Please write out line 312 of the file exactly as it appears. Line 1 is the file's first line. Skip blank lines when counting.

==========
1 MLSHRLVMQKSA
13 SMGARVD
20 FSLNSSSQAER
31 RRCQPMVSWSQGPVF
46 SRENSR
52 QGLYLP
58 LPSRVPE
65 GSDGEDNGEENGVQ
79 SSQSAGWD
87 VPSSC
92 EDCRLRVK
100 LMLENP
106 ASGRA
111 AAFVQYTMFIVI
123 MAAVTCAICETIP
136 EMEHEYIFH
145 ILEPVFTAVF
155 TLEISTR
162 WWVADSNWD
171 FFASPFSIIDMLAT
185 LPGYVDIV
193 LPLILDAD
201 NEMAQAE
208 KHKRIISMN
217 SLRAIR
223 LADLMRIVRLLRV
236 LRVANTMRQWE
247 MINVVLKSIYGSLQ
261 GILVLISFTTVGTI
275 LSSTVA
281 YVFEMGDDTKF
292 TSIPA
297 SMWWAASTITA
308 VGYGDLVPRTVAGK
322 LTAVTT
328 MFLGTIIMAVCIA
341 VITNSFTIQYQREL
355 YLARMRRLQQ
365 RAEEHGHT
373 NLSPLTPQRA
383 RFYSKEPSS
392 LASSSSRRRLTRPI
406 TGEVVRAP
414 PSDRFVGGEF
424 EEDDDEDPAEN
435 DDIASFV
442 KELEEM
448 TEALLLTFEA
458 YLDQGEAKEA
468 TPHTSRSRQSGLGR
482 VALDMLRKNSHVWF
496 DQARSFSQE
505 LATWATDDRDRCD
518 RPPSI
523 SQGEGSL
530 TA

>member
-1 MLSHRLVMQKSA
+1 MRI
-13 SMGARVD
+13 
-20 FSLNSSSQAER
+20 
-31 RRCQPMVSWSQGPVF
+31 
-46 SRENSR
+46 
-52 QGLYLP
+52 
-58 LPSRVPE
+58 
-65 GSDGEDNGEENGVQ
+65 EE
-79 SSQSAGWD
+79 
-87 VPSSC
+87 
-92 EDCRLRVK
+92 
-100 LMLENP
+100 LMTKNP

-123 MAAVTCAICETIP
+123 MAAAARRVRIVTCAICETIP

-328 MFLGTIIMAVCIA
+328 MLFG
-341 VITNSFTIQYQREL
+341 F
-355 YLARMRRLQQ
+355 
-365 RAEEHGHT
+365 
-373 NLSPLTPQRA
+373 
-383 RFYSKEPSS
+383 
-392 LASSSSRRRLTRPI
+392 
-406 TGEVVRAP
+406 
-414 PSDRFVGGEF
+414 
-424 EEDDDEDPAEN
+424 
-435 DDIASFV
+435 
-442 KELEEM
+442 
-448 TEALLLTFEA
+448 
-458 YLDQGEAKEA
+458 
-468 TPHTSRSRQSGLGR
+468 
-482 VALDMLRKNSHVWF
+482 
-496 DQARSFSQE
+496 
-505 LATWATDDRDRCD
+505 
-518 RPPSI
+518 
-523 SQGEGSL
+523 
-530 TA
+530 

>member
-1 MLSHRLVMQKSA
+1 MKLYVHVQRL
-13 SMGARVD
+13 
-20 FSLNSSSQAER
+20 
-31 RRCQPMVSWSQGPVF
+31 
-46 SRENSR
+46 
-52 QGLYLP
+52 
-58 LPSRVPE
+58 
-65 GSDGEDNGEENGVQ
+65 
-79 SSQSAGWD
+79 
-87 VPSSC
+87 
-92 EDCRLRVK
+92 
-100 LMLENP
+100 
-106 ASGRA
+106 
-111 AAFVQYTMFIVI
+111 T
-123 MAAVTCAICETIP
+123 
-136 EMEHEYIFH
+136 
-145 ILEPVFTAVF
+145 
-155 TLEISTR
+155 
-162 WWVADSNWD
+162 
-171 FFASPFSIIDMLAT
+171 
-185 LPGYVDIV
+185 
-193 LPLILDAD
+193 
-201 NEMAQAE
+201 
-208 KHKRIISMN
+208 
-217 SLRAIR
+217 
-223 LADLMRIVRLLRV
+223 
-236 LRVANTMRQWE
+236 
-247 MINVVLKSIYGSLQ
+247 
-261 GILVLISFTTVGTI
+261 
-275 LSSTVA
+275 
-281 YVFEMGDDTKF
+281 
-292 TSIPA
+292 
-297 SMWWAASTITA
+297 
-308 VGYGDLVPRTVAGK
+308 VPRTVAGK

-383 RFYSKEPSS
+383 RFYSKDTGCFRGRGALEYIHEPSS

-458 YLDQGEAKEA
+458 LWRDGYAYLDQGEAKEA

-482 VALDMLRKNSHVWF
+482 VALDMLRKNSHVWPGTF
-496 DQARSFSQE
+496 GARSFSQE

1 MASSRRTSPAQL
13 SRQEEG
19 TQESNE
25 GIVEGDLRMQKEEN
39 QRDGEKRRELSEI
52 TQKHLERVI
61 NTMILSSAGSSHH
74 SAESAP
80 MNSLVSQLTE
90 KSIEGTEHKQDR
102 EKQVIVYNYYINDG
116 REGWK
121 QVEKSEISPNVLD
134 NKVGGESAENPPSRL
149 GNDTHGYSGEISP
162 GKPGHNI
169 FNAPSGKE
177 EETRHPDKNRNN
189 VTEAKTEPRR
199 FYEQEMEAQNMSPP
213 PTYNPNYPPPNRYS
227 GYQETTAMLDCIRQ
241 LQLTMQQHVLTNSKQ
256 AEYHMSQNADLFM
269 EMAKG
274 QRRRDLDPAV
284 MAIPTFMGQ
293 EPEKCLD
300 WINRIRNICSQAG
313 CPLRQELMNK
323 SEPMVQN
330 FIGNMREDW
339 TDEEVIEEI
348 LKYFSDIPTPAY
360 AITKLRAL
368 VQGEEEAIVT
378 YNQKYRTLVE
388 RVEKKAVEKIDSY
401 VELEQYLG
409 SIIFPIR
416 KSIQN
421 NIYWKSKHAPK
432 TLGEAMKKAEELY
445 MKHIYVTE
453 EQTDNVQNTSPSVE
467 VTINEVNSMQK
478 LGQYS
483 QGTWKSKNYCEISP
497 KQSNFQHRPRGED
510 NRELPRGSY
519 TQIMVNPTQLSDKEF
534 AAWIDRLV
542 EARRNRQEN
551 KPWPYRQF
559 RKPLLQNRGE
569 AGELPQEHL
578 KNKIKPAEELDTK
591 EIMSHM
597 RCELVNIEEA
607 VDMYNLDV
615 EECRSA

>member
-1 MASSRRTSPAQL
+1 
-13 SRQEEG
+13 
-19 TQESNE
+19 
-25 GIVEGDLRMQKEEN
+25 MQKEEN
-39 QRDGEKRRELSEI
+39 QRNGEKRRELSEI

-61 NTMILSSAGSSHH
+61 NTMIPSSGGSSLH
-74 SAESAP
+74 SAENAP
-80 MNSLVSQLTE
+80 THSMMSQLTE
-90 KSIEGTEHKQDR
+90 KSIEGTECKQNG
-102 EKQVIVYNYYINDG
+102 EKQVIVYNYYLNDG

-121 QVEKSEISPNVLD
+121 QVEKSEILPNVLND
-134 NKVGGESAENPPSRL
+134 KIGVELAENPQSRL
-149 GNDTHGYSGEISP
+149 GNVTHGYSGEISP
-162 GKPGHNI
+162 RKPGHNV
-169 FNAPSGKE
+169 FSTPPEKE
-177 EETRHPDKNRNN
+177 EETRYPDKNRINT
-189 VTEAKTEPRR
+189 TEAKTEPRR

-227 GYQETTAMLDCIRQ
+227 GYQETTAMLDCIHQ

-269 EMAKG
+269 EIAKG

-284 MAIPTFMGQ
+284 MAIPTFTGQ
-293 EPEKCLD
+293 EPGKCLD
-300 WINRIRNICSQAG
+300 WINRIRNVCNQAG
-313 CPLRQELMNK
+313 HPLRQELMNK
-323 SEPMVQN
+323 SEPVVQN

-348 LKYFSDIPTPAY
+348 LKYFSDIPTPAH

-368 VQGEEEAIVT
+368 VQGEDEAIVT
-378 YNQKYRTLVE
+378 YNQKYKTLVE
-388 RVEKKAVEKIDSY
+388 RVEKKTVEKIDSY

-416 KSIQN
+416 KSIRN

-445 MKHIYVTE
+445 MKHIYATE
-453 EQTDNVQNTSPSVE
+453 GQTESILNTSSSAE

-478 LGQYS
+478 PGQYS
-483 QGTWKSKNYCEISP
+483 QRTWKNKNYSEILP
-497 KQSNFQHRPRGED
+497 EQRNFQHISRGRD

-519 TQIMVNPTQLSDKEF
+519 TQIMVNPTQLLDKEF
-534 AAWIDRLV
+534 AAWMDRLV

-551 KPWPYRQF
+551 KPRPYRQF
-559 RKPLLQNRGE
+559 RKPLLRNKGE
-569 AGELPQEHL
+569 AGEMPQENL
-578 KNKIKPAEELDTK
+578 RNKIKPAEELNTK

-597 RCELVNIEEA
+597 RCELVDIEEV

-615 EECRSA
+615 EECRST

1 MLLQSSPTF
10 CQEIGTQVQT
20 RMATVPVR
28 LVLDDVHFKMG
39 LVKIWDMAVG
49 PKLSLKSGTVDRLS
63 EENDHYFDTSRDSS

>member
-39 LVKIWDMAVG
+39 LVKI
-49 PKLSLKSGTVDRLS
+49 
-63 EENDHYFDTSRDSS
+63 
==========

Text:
+323 SEPVVQN